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Personality Disorder and the Workplace

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People with this disorder have a style of speech that is excessively impressionistic or lacking in substance.  For example, strong opinions are expressed with emotionality suggesting a deep connection with the topic, but they are often unable to provide detail when questioned by others. Individuals with this disorder are easily influenced by others or by current fads. They may be overly trusting and gullible especially when interacting with people in positions of power who they see as being able to solve their problems and provide them with some sense of attention and importance. They often consider relationships stronger that they really are, and can present themselves as being overly familiar with people whom they barely know.

How the Histrionic Personality Disorder may manifest in the workplace

These individuals will tend to visibly pay more attention to themselves versus the work for which they are accountable. They are likely to be dramatic and attention getting in what they say they can do in order to get attention versus what they actually produce in the long run. Their initial, but superficial charm can become irritating to managers and supervisors when their need for attention is excessive and when they lack delivery on goals. These individuals may be inappropriately flirtatious and to the point of overstepping company policy. Co-workers may feel uncomfortable and may lodge formal complaints about inappropriate comments about their appearance. They will tend to demand excessive attention from managers and constantly seek approval and public comments that make them look good. They may also easily latch onto and will be easily influenced by senior leaders who are able to manipulate them by providing the attention they crave. These are the personalities that are overly dramatic in meetings and other group work settings, but make little meaningful contribution.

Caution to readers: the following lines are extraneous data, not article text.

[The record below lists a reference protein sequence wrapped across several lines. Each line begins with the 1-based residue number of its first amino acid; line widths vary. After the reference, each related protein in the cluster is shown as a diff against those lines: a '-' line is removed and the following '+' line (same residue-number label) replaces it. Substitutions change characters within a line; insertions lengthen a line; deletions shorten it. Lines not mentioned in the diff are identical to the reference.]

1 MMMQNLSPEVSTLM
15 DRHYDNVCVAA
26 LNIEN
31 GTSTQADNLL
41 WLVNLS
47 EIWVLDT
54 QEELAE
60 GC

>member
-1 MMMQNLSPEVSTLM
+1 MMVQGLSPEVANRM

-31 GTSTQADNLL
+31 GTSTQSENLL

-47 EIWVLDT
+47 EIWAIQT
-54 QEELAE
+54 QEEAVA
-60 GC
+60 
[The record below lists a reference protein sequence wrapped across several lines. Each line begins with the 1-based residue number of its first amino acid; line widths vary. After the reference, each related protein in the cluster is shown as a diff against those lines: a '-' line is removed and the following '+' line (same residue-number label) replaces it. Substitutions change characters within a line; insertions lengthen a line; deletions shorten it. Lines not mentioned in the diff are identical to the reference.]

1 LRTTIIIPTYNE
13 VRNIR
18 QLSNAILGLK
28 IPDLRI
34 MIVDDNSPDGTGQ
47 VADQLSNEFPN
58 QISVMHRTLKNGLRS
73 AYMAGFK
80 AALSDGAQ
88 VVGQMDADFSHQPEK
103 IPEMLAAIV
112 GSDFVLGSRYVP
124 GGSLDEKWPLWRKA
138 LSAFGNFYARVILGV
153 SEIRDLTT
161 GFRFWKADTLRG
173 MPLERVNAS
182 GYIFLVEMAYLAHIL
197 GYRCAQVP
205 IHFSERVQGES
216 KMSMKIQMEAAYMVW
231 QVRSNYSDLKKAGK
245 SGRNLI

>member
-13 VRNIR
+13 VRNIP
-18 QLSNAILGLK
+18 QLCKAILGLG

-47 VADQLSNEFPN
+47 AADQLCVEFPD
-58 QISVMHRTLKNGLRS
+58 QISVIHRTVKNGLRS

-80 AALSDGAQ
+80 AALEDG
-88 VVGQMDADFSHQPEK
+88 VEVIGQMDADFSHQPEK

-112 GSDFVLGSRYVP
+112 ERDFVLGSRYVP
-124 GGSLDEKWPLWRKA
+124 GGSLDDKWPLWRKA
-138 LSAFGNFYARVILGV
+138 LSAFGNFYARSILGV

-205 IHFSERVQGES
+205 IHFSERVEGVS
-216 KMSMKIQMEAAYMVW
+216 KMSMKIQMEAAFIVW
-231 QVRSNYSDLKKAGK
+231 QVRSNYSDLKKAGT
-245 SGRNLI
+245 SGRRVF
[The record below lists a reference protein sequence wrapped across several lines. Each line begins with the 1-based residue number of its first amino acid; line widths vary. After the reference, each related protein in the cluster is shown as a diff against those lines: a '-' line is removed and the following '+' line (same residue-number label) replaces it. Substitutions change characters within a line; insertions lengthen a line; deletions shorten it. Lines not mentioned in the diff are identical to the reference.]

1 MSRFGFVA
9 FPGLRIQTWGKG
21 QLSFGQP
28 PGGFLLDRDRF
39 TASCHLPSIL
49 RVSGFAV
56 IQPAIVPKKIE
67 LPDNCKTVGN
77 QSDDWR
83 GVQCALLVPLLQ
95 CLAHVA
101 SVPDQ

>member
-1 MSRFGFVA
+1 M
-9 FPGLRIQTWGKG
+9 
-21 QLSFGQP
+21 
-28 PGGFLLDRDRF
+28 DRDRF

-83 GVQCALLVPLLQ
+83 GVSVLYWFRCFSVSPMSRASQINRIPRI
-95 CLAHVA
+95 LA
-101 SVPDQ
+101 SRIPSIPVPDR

Cavaiola and  Lavender (2000) note that it would seem unlikely that someone suffering from Histrionic Personality Disorder would rise to positions of leadership given their lack of emotional control; however,  given their assertive and outgoing personality and high energy levels, they often chose and are at least quite successful in careers involving sales, marketing, or politics. The authors comment that when these individuals do rise to leadership positions, it can “spell disaster” for those working for them. The authors suggest being fully aware that these individuals will likely take credit for your work at every opportunity and because they are such blatant sales people, will likely get away with it. Be cautious not to get caught up in their drama, storytelling and gossip. Given their tendency to be in crisis mode all the time, getting caught up in their emotional roller coaster can be draining. Rather keep your distance. HPDs are excessive in their needs for you to get involved in their drama, and given their charm, this can be quite easy in the early stages of knowing these individuals.

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